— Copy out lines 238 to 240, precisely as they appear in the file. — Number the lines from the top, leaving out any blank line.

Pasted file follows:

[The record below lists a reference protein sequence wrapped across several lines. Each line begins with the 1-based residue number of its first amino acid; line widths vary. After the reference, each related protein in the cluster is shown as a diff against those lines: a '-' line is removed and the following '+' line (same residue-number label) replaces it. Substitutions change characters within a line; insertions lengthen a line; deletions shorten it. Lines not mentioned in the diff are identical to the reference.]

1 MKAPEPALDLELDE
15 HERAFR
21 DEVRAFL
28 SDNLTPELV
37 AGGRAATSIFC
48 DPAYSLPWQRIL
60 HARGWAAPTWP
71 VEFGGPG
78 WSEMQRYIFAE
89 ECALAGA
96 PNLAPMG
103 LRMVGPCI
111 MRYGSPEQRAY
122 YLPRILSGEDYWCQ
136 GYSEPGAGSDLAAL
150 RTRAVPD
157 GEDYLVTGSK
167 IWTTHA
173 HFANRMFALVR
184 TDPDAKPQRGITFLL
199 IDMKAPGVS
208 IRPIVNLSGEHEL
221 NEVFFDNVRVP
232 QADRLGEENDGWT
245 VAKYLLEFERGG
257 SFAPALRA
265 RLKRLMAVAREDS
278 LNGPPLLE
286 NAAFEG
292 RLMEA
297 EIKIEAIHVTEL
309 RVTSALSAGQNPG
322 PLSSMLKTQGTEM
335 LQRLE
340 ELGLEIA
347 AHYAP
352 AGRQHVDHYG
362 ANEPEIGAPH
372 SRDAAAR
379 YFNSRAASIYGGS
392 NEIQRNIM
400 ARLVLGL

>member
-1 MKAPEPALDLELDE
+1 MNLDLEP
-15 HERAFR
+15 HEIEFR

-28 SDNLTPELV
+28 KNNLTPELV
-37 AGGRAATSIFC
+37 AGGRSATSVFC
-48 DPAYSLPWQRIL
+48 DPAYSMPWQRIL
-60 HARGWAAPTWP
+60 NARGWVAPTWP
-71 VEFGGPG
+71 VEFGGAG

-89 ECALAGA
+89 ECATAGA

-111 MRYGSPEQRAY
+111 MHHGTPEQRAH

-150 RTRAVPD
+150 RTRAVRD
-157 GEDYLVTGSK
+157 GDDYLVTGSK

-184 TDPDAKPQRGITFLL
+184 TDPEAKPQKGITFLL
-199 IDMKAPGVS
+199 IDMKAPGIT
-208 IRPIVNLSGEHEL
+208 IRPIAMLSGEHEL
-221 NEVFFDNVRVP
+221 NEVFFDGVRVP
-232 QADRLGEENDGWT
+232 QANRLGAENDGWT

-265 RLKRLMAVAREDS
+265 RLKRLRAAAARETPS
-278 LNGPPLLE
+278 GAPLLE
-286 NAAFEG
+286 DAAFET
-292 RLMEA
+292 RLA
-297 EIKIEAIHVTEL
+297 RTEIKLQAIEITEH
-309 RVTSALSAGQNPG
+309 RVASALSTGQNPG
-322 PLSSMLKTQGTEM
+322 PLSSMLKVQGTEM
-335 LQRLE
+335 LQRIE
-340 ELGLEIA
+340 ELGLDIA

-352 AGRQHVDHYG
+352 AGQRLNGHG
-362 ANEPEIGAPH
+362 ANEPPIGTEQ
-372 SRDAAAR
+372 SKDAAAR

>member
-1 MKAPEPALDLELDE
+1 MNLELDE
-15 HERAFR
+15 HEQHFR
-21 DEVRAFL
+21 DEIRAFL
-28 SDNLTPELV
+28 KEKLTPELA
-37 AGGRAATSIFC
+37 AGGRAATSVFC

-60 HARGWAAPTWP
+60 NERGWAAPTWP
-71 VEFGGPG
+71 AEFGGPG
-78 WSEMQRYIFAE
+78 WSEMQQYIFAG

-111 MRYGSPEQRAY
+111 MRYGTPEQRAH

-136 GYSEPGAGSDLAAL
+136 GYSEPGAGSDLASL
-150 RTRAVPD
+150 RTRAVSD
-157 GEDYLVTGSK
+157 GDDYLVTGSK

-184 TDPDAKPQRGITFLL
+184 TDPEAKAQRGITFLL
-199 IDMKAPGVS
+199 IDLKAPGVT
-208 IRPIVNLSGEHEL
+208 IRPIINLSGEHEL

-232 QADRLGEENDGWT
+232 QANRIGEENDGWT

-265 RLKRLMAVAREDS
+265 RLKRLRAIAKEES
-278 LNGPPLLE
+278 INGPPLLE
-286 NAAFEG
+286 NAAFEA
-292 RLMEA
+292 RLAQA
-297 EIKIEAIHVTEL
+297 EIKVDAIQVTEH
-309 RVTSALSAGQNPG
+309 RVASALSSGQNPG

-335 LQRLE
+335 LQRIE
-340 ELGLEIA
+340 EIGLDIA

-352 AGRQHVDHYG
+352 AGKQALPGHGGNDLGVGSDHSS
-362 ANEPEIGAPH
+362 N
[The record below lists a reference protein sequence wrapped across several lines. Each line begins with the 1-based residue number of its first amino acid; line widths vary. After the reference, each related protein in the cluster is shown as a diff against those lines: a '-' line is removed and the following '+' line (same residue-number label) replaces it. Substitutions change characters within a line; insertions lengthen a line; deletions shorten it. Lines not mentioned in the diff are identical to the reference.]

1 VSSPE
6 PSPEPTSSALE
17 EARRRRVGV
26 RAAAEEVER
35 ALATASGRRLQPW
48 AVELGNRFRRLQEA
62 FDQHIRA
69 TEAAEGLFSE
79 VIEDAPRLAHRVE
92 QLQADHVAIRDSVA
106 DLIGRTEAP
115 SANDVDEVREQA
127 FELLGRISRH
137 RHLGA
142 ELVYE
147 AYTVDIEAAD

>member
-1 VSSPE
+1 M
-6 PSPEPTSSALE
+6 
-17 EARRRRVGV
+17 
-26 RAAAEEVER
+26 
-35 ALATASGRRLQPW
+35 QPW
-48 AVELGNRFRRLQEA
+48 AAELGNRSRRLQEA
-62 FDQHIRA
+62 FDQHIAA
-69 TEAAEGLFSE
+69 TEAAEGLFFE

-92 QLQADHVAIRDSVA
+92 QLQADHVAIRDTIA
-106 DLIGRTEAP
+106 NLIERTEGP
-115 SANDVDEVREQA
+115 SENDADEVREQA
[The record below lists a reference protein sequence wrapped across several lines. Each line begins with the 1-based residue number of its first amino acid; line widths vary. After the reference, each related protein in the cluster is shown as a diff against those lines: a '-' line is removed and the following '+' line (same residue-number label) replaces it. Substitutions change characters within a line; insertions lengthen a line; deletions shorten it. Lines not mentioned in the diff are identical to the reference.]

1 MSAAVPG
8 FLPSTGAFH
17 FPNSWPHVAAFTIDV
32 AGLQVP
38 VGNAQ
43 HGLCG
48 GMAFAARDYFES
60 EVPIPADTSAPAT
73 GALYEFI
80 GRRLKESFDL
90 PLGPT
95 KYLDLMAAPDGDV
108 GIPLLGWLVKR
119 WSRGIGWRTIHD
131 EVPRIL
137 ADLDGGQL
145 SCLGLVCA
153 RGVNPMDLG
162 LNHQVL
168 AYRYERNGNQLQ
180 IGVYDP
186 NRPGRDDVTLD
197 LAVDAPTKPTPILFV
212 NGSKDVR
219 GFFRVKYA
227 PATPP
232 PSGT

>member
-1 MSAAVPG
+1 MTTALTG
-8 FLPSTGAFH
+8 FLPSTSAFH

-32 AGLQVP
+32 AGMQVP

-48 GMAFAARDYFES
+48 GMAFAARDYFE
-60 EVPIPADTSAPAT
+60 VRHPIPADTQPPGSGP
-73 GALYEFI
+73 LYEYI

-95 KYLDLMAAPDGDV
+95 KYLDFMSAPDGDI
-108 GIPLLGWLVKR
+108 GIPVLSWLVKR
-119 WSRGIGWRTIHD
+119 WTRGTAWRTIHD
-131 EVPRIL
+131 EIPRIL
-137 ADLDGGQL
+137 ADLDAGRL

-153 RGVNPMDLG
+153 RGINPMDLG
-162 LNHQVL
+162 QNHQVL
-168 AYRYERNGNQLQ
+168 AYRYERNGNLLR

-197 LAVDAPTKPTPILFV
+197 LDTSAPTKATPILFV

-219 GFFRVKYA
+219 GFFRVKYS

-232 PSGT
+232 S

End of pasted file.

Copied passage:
+108 GIPVLSWLVKR
-119 WSRGIGWRTIHD
+119 WTRGTAWRTIHD